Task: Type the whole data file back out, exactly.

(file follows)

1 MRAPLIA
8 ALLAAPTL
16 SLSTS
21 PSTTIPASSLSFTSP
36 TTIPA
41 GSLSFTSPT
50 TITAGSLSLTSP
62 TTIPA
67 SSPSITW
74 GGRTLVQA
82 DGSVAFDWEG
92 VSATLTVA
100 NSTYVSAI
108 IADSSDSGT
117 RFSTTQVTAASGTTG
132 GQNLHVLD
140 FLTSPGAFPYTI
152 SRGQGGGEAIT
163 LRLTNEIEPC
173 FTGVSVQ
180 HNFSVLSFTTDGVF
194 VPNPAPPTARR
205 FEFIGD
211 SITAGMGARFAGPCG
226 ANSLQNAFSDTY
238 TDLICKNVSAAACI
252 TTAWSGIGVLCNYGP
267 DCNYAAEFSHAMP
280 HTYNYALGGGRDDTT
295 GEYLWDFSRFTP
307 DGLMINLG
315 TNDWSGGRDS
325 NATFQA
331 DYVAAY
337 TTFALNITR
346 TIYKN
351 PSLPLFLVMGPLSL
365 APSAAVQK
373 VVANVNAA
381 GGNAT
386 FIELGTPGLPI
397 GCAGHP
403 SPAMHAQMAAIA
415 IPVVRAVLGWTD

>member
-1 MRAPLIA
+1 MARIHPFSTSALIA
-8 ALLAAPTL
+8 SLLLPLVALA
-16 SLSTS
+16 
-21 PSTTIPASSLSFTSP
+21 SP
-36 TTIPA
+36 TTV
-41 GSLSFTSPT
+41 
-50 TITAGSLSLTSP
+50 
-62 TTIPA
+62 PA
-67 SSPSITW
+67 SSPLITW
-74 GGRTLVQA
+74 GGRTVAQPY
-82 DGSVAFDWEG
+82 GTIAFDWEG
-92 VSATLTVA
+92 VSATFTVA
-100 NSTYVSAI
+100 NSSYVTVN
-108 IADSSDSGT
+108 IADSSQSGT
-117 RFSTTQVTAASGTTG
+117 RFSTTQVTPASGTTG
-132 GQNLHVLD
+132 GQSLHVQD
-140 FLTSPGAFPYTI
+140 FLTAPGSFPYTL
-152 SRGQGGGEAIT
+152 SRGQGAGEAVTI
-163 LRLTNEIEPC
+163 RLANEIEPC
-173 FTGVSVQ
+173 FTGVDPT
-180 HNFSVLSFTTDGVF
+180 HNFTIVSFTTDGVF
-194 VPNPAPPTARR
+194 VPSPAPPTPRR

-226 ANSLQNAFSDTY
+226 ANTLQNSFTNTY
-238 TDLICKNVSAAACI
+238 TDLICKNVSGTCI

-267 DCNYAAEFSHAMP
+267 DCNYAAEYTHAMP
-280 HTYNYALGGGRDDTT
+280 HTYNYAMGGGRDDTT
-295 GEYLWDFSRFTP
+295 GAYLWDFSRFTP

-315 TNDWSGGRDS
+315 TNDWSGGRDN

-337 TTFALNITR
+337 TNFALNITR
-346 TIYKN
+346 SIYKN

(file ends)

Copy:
1 MRAPLIA
8 ALLAAPTL
16 SLSTS
21 PSTTIPASSLSFTSP
36 TTIPA
41 GSLSFTSPT
50 TITAGSLSLTSP
62 TTIPA
67 SSPSITW
74 GGRTLVQA
82 DGSVAFDWEG
92 VSATLTVA
100 NSTYVSAI
108 IADSSDSGT
117 RFSTTQVTAASGTTG
132 GQNLHVLD
140 FLTSPGAFPYTI
152 SRGQGGGEAIT
163 LRLTNEIEPC
173 FTGVSVQ
180 HNFSVLSFTTDGVF
194 VPNPAPPTARR
205 FEFIGD
211 SITAGMGARFAGPCG
226 ANSLQNAFSDTY
238 TDLICKNVSAAACI
252 TTAWSGIGVLCNYGP
267 DCNYAAEFSHAMP
280 HTYNYALGGGRDDTT
295 GEYLWDFSRFTP
307 DGLMINLG
315 TNDWSGGRDS
325 NATFQA
331 DYVAAY
337 TTFALNITR
346 TIYKN
351 PSLPLFLVMGPLSL
365 APSAAVQK
373 VVANVNAA
381 GGNAT
386 FIELGTPGLPI
397 GCAGHP
403 SPAMHAQMAAIA
415 IPVVRAVLGWTD

>member
-1 MRAPLIA
+1 MARIHPFSTSALIA
-8 ALLAAPTL
+8 SLLLPLVALA
-16 SLSTS
+16 
-21 PSTTIPASSLSFTSP
+21 SP
-36 TTIPA
+36 TTV
-41 GSLSFTSPT
+41 
-50 TITAGSLSLTSP
+50 
-62 TTIPA
+62 PA
-67 SSPSITW
+67 SSPLITW
-74 GGRTLVQA
+74 GGRTVAQPY
-82 DGSVAFDWEG
+82 GTIAFDWEG
-92 VSATLTVA
+92 VSATFTVA
-100 NSTYVSAI
+100 NSSYVTVN
-108 IADSSDSGT
+108 IADSSQSGT
-117 RFSTTQVTAASGTTG
+117 RFSTTQVTPASGTTG
-132 GQNLHVLD
+132 GQSLHVQD
-140 FLTSPGAFPYTI
+140 FLTAPGSFPYTL
-152 SRGQGGGEAIT
+152 SRGQGAGEAVTI
-163 LRLTNEIEPC
+163 RLANEIEPC
-173 FTGVSVQ
+173 FTGVDPT
-180 HNFSVLSFTTDGVF
+180 HNFTIVSFTTDGVF
-194 VPNPAPPTARR
+194 VPSPAPPTPRR

-226 ANSLQNAFSDTY
+226 ANTLQNSFTNTY
-238 TDLICKNVSAAACI
+238 TDLICKNVSGTCI

-267 DCNYAAEFSHAMP
+267 DCNYAAEYTHAMP
-280 HTYNYALGGGRDDTT
+280 HTYNYAMGGGRDDTT
-295 GEYLWDFSRFTP
+295 GAYLWDFSRFTP

-315 TNDWSGGRDS
+315 TNDWSGGRDN

-337 TTFALNITR
+337 TNFALNITR
-346 TIYKN
+346 SIYKN